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The growing e-waste mountain in the world

The growing e-waste mountain in the world

The growing e-waste mountain in the world

If you have at least one old electronic device in your drawer, you are not alone, as are billions of people around the world.

A few decades ago, the world was in a technological “innovation or die” race. The result is a long list of useful and beautiful products. However, the pace of innovation is so fast that technological devices are constantly being improved and creating mountains of e-waste.

“The pace of development is so fast that the technology becomes obsolete in a short period of time, which makes it worse. Now people change computers every three or four years, phones only every one or two years,” said the CEO of Basel Action . Jim package. Network, an e-waste regulator based in Seattle. – This mountain is rising.

March 2017. Pennsylvania-based Westmoreland cleans streets and recycles e-waste.  Photo: AP

March 2017. Pennsylvania-based Westmoreland cleans streets and recycles e-waste. See: AP

The United Nations data for 2020, published in 2019, shows that 53.6 million tons of e-waste is generated worldwide, but only 17.4% is recycled. This waste is mainly transported to developing countries and pollutes these countries. The United States Environmental Protection Agency (EPA) states that “undetermined quantities of used electronics are shipped from the United States and developed countries to developing countries, which cannot refuse to import or properly dispose of these items.”

Last year, the World Health Organization (WHO) warned that disposing of e-waste can have various “adverse health effects in children,” including changes in lung function, DNA damage and an increased risk of certain chronic diseases such as cancer. .

In addition, statistics from the World Health Organization show that more than 18 million children and young people are currently “actively involved” in the e-waste industry, but most come into direct contact with landfill sites. “Children and young people are kept busy sifting through mountains of e-waste in search of valuable materials such as copper and gold because their little hands are more dexterous than adults’,” WHO said.

Regulatory Involvement

The growing environmental crisis of e-waste is drawing the attention of many governments around the world. The European Union passed a new law last month requiring all phones and electronic devices to use standard chargers.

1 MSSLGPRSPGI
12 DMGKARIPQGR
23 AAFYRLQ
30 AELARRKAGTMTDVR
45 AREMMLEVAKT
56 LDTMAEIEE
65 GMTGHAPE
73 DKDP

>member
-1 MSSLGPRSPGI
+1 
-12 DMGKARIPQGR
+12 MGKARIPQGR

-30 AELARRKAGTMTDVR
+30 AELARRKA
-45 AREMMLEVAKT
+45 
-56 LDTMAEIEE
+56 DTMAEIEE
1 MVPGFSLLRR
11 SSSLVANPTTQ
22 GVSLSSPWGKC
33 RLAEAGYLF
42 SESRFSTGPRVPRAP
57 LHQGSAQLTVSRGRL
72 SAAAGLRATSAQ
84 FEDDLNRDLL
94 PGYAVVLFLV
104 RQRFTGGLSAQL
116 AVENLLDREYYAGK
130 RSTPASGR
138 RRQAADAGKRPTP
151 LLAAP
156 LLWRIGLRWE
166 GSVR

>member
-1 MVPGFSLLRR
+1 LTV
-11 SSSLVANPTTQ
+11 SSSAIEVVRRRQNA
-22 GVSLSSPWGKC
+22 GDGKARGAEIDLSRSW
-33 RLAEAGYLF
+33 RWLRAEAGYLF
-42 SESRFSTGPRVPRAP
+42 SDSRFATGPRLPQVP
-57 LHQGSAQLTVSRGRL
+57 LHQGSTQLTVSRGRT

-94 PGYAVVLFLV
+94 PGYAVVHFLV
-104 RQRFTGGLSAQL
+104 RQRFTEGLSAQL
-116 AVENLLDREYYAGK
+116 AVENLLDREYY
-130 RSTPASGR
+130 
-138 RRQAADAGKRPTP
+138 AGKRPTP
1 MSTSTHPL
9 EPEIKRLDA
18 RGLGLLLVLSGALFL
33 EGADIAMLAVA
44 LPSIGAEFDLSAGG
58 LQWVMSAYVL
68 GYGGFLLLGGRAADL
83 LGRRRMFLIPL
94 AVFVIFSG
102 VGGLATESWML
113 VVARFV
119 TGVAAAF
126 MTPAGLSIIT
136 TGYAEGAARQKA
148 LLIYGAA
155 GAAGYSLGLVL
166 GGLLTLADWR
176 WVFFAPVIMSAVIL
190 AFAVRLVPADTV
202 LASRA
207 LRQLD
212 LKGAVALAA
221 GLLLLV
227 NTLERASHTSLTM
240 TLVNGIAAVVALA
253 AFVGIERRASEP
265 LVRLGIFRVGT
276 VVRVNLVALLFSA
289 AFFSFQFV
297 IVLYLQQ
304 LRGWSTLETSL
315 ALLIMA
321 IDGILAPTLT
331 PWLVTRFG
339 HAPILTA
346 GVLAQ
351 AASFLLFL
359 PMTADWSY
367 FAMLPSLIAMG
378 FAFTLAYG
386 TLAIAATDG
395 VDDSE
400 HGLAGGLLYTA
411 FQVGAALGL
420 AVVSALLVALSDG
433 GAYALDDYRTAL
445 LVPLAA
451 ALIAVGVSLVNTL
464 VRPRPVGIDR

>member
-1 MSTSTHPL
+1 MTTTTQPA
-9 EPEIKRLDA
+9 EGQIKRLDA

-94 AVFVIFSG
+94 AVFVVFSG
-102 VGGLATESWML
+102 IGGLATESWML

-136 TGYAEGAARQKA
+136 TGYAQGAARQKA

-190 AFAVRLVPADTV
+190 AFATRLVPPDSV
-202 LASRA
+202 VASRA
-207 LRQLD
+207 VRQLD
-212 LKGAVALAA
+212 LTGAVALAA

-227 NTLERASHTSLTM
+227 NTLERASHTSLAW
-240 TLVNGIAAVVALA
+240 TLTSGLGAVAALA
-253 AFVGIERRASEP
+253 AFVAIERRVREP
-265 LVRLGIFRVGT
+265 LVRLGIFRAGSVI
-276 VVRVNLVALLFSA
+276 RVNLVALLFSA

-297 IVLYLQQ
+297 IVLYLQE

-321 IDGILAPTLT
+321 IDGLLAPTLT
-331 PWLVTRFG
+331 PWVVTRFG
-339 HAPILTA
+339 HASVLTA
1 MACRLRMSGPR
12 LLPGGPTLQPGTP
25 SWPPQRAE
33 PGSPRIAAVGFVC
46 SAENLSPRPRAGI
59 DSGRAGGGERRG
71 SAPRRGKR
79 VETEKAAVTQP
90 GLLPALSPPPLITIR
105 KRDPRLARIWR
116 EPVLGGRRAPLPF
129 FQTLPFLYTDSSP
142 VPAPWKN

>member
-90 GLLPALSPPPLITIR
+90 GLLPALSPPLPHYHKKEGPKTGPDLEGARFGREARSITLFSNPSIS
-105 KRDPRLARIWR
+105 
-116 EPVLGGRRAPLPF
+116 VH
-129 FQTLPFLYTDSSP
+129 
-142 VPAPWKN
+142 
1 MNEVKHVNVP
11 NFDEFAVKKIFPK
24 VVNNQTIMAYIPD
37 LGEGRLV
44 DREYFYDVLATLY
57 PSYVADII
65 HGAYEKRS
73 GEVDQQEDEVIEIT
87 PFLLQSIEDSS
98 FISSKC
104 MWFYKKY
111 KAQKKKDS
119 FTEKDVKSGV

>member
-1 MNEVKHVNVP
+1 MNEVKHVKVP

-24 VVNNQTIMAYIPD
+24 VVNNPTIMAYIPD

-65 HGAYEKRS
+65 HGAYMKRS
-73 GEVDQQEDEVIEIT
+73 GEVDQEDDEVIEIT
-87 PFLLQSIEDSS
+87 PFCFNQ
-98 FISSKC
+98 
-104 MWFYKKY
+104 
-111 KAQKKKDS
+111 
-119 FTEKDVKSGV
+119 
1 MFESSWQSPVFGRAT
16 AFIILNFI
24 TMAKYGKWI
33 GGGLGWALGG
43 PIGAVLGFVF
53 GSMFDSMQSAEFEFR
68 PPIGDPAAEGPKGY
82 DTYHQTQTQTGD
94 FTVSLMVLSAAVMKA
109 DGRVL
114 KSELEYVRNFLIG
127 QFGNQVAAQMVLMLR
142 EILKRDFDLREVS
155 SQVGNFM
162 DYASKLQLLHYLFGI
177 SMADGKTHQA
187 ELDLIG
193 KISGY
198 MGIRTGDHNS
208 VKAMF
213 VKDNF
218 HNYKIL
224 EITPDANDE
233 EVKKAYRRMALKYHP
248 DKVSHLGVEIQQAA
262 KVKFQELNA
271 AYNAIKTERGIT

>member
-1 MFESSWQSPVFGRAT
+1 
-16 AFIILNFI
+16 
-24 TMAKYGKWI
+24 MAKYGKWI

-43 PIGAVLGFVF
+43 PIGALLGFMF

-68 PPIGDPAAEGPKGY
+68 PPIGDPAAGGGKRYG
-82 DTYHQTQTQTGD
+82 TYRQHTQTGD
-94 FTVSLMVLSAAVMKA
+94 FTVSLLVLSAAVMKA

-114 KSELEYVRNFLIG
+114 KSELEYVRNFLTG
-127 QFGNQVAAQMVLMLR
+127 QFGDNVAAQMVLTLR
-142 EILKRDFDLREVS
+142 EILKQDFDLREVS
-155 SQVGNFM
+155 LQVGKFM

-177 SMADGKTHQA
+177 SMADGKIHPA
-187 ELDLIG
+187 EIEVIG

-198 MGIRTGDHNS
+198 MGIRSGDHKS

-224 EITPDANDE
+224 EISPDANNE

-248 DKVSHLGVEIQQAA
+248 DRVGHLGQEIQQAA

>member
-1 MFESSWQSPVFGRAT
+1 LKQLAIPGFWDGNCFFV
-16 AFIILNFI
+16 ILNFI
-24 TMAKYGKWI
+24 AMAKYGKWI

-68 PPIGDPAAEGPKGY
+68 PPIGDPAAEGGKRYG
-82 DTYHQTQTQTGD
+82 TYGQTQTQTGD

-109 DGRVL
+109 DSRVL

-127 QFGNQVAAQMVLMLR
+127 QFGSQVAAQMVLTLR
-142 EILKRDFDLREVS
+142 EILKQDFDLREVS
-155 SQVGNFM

Three US lawmakers, including Ed Markey, Elizabeth Warren and Bernie Sanders, have made similar demands. In a letter to the US Department of Commerce, the group said the new EU policy could “significantly reduce e-waste and alleviate the fatigue of consumers cluttering their drawers with confusing chargers.” The group called for regulation of large companies to prevent further e-waste generation in the future.

However, experts say that the problem of controlling e-waste is still scattered or only at the conceptual level. In the meantime, digital device businesses and consumers may need to stay proactive and find better ways to dispose of old electronics in the future.

What should consumers and businesses do?

As an engineer in the information technology department of a multinational company, Corey Dehmi learned how to use old computers. Now, as CEO of Sustainable Electronics Recycling International (SERI), he is trying to solve the e-waste problems by strengthening collaboration between government, the private sector and consumers.

“E-waste is created because the product isn’t planned throughout its lifespan. Therefore, when the product is launched, every company has to think about how it will be disposed of once it’s on the market. It won’t be used,” he said.

In order to ensure professional disposal, SERI currently has a separate e-waste recycling standard. The organization regularly organizes events to raise business and public awareness of e-waste and urges companies and governments to control product development. Electronic products are more durable.

Some companies are beginning to take initiatives to help repair old equipment. Since the beginning of the year, Apple and Samsung have been offering parts that users can use to repair their smartphones themselves. Google could do the same for Pixel phones later this year.

The EPA believes every consumer can change the way they think about electronics, the way they think about cars: don’t throw them away and buy new cars, fix them while they’re still in use.

Bao Lam (Consequences CNN)

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